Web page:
Law Enforcement Officers Killed and Assaulted, 2002

As a law enforcement officer, my fundamental duty is to serve mankind; to safeguard lives and property; to protect the innocent against deception, the weak against oppression or intimidation, and the peaceful against violence and disorder; and to respect the constitutional rights of all persons to liberty, equality, and justice. ..."

Excerpt from the Law Enforcement Code of Ethics

International Association of Chiefs of Police


The duty of serving our Nation as a law enforcement officer can be dangerous. The responsibilities that accompany the charge are vast: arresting suspects, investigating suspicious persons or circumstances, answering disturbance calls, performing traffic pursuits or stops, dealing with mentally deranged assailants, and supervising prisoners in custody, to name a few. Additionally, some officers become victims of ambush attacks simply because of their choice of profession. While serving in the line of duty, 56 law enforcement officers were feloniously killed in 2002. Another 77 officers died as the result of duty-related accidents, and at least 58,066 others were victims of some type of assault. Statistically, these numbers equate to the death of one officer every 66 hours and an assault on an officer every 9 minutes.

Though the information may be distressing, this report is an excellent resource for law enforcement. In addition to the narrative summaries of each of the incidents in which an officer died a felonious death in 2002, this publication provides several statistical tables regarding the time and circumstances surrounding the felonious killings, accidental deaths, and felonious assaults of the nation's law enforcement officers. Data about the types of weapons used in the commission of felonious murders and assaults of officers are also presented. The law enforcement community may use this information for many reasons, including:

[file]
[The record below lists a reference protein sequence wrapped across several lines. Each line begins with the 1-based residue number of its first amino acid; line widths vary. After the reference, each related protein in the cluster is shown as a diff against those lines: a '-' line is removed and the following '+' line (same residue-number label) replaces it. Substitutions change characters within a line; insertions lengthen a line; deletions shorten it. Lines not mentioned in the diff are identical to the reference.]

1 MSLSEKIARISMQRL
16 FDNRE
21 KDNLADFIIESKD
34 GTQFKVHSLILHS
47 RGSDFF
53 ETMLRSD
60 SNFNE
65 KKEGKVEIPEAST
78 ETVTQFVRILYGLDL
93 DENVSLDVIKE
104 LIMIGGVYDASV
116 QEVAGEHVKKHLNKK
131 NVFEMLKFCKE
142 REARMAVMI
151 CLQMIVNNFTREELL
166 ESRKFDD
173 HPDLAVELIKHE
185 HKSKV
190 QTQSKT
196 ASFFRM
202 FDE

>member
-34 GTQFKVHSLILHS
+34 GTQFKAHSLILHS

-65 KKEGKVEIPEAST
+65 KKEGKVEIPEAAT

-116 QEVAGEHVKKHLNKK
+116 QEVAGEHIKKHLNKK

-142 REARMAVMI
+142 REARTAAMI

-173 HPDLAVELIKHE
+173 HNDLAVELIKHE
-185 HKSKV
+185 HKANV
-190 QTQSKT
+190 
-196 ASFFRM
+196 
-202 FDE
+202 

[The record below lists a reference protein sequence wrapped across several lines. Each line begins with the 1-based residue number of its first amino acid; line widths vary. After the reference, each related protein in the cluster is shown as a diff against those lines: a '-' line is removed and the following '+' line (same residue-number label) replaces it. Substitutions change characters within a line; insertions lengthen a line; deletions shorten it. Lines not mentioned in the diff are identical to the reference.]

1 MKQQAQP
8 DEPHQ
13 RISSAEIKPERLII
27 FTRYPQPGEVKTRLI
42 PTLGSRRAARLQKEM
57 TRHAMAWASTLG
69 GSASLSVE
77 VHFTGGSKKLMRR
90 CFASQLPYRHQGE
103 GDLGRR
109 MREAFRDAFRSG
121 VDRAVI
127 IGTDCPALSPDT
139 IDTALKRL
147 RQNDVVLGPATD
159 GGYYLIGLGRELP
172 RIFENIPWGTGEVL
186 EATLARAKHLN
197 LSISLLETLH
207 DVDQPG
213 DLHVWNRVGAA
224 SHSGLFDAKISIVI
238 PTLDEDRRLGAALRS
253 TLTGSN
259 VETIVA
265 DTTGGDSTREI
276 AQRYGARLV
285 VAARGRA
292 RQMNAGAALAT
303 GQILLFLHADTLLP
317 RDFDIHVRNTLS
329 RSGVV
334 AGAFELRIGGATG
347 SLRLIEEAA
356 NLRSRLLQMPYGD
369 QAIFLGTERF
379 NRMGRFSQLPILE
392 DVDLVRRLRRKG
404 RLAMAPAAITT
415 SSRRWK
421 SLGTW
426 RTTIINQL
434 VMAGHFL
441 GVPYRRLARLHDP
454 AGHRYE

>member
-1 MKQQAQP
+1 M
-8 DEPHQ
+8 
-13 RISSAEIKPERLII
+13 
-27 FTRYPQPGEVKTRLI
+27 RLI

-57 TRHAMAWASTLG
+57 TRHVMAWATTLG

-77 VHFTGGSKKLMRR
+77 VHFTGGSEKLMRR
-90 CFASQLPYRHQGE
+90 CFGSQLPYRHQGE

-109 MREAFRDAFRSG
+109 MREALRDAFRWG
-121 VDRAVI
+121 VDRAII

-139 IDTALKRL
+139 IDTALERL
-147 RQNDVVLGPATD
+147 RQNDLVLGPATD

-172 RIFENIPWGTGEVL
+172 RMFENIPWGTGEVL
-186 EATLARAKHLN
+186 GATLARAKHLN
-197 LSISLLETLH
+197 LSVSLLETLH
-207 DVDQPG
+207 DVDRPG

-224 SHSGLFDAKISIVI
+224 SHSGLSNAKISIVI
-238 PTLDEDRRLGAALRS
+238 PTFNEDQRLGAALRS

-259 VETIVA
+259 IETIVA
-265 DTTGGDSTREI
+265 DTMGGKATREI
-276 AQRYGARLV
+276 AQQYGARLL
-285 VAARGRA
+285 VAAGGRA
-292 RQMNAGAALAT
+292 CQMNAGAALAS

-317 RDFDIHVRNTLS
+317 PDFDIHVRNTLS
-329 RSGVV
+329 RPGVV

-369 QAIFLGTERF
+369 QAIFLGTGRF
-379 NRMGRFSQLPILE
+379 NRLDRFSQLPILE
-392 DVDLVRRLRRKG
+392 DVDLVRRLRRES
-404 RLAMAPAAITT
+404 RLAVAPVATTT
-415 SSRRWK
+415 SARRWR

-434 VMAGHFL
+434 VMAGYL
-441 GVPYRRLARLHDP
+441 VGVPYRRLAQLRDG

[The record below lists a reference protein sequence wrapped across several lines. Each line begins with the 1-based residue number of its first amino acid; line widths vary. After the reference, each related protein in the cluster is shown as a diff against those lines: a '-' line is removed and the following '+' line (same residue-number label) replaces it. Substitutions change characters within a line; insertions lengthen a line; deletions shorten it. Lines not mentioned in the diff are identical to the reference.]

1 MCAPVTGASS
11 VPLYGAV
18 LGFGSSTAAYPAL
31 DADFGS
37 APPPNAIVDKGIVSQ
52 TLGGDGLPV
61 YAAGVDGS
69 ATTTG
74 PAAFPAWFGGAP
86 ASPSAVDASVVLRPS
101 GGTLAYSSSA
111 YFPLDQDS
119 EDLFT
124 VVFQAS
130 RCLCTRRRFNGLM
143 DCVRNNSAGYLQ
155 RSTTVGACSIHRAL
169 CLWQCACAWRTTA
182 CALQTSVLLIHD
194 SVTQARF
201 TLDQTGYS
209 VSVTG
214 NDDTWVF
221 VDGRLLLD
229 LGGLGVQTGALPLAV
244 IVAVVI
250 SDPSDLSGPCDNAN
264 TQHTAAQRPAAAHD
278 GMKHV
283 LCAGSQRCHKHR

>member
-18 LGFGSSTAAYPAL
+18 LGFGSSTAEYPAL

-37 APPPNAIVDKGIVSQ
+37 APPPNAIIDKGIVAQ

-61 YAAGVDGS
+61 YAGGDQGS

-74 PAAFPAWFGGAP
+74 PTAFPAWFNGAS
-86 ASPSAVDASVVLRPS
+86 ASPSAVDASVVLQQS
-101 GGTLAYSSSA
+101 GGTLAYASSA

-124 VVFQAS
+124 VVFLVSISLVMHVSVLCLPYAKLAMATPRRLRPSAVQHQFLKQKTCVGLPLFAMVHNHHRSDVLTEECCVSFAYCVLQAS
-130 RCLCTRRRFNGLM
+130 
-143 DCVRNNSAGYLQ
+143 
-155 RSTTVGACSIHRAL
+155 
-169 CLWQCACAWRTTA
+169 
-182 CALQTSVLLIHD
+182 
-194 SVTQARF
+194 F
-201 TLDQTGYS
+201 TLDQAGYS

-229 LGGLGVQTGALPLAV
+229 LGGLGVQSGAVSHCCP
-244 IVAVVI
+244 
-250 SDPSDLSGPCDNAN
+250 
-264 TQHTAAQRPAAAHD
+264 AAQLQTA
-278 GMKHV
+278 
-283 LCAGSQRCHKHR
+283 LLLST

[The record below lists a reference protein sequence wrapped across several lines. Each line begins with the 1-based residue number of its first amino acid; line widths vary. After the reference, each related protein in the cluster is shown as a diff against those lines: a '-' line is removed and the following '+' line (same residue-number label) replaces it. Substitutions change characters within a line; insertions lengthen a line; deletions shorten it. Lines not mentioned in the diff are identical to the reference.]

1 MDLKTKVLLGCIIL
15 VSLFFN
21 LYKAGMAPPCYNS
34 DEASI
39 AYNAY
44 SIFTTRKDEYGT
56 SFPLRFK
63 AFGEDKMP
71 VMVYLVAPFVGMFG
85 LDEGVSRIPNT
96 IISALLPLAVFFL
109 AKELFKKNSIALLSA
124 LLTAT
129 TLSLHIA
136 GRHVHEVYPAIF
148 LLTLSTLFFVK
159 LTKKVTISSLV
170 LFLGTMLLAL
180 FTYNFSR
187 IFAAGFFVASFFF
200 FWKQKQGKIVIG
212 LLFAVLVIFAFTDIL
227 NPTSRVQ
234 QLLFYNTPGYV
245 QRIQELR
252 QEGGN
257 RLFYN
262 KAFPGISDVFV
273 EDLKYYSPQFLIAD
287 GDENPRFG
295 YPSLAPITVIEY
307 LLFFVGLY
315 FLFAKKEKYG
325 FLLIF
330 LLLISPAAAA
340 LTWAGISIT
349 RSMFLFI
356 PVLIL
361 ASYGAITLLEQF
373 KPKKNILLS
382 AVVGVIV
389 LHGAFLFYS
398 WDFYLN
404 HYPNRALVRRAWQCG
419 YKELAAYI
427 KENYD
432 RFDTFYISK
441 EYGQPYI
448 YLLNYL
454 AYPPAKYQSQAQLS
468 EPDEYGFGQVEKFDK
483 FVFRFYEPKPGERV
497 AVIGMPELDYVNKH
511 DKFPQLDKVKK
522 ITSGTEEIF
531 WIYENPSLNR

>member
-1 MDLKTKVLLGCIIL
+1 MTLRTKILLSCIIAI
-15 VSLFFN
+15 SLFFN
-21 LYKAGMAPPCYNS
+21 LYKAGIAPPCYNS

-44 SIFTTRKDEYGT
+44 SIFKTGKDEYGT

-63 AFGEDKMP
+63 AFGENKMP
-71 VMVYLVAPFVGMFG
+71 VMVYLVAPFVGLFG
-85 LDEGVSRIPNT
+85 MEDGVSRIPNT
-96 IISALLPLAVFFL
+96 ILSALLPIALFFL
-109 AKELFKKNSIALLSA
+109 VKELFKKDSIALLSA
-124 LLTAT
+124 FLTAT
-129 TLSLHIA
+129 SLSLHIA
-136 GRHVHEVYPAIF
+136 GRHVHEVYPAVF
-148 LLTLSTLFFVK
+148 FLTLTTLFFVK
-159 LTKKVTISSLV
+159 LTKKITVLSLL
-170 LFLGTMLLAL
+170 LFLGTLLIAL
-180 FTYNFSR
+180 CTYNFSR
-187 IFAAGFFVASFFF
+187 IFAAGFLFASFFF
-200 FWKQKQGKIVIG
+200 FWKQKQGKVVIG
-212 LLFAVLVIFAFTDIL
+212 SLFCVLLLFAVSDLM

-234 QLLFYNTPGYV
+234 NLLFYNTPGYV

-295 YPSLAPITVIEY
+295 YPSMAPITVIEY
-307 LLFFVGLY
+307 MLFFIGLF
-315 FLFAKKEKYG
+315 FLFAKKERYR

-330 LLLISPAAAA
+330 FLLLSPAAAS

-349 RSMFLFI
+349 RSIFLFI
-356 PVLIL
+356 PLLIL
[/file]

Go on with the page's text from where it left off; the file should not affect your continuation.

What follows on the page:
To assist in the identification of potentially high-risk law enforcement incidents/situations.
To document and reinforce the need to constantly evaluate, analyze, and modify training.
To document the weapon types most frequently used to attack law enforcement officers.
To access victim officer wound location and demonstrate the positive aspects of the use of body armor.
To document the number of officers slain and draw attention to activity type, type of call for service, and duties being performed at the time of the attack.
To educate citizens, policy makers, and academicians regarding the risks experienced by law enforcement personnel.
Though the information in this publication does not guarantee officer safety, it does heighten awareness so that law enforcement officers may better protect themselves while carrying out their duties.
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The staff at the national UCR Program are continuously striving to improve our publications. We would appreciate it if the primary user of this publication would complete the evaluation form at the end of this book and either mail it to us at the indicated address or fax it to (304) 625-5394.